"The Saturday Press," a weekly literary newspaper run by bohemian Henry Clapp Jr. launched Mark Twain’s literary career with the publication of his short story “The Celebrated Jumping Frog of Calaveras County” in its final edition on Nov. 19, 1865. Using a frame narrative structure, the narrator retells a story he’s heard from a talkative resident of Angels, an old mining camp in California. Although the piece is only a few pages long, the tale involves a number of characters.
The Narrator “I”
Twain wrote this short story using the first-person narrative technique, which tells the story through the narrator's eyes and in his voice. Little information is given about this character. We only know that he’s been asked by a friend to inquire at the camp about a former resident, the Reverend Leonidas W. Smiley. As the story unfolds, the narrator realizes that his friend has played a trick on him. His innocent inquiry reminded the long-winded miner, Simon Wheeler, about the similarly named Jim Smiley. Trapped by the conventions of politeness, the narrator is forced to listen to Wheeler’s endless tales about Jim. Readers are similarly trapped, although they are in on the joke from the beginning. In the opening paragraph, the narrator suggests his friend may have invented Leonidas Smiley so that the inquiry would induce Wheeler’s incessant storytelling.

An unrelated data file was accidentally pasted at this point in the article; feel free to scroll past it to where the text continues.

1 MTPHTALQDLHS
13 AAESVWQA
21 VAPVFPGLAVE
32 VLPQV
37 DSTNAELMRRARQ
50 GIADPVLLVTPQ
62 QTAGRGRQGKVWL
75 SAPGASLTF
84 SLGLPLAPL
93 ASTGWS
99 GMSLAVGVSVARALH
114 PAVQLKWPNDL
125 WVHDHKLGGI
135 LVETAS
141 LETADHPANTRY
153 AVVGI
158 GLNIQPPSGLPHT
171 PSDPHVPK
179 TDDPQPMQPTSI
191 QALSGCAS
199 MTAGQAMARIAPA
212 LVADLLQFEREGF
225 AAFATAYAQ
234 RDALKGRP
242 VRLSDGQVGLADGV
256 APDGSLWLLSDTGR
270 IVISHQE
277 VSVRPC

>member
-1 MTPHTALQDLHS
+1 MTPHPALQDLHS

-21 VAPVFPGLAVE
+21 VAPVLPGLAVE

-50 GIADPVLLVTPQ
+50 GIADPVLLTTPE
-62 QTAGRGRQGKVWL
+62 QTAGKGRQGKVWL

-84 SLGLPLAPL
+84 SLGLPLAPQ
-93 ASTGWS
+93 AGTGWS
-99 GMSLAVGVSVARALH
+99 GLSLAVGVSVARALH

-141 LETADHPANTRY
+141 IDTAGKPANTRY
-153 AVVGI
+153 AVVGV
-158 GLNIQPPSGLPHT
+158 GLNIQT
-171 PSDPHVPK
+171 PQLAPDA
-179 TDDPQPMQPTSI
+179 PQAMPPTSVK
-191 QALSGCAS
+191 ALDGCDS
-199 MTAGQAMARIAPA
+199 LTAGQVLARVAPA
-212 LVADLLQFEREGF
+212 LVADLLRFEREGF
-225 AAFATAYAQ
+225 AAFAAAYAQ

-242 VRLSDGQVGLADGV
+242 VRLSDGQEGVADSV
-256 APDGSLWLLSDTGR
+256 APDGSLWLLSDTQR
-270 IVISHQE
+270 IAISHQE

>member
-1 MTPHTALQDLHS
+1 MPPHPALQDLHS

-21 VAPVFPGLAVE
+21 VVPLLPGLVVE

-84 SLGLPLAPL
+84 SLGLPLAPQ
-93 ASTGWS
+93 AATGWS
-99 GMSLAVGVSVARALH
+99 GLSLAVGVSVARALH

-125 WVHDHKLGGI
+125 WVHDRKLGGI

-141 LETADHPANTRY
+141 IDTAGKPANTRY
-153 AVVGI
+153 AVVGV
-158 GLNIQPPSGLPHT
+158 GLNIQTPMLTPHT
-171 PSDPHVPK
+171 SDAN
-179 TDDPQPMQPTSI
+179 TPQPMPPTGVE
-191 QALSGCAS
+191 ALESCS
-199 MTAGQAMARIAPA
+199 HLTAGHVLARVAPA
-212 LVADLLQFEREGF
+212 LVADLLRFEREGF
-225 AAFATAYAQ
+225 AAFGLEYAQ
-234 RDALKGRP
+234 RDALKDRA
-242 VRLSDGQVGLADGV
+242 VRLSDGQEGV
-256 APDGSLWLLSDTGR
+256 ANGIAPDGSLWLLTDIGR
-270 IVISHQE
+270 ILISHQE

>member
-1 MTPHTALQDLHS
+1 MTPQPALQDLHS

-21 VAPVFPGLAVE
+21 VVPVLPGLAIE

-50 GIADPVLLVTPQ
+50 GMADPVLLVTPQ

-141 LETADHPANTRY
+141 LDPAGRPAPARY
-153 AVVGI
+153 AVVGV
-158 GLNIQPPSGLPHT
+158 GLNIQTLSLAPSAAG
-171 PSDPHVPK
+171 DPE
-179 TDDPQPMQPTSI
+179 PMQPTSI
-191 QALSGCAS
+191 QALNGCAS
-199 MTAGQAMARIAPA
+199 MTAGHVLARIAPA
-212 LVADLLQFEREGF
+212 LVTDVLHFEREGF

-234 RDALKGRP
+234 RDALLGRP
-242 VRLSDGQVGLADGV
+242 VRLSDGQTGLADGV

The character of Simon Wheeler can be described as the narrator of the story within the story. Twain describes Wheeler’s personality as good-natured and garrulous, and his physical appearance as fat, old and bald-headed. Other clues to Wheeler’s character are exhibited through his behavior. Wheeler is a man who likes to talk, a characteristic evident in the way he corners the narrator so that he cannot leave without being rude. Twain’s use of dialect and colloquialisms within the dialogue gives clues that Wheeler is not an educated man, using words and phrases such as “thish-yer Smiley,” “ketched a frog,” and “he cal’klated to edercate him.”
Jim Smiley is the subject of Wheeler’s earnest storytelling. He’s described as a lucky gambler who would bet on anything, even if he had to flip sides to find any takers. Although described as lucky, Jim does encounter his share of bad luck. For example, Jim has a small bull pup that wins every dogfight he’s in, until the last one ends in his death. In the case of the titular jumping frog, Jim is easily tricked into leaving his frog in the hands of his competitor, who force-feeds it quail shot until it’s too heavy to jump. Jim loses and pays the $40 bet before discovering the trickery. However, Wheeler still leaves the narrator with the impression that Jim is “an enterprising vagabond.”
A number of characters make singular and brief appearances in the story. Wheeler mentions that the mining camp once had a parson by the name of Walker, which serves as confirmation that the narrator’s friend invented the character of Reverend Leonidas W. Smiley. Other than the narrator, Wheeler, and Jim Smiley, one other character speaks dialogue in the story. That character is known only as “feller, a stranger,” the man who cheated in the frog-jumping contest. Some may even regard the frog, named “Dan’l Webster” by Jim, as a character as well, along with the handful of other animals mentioned throughout the story.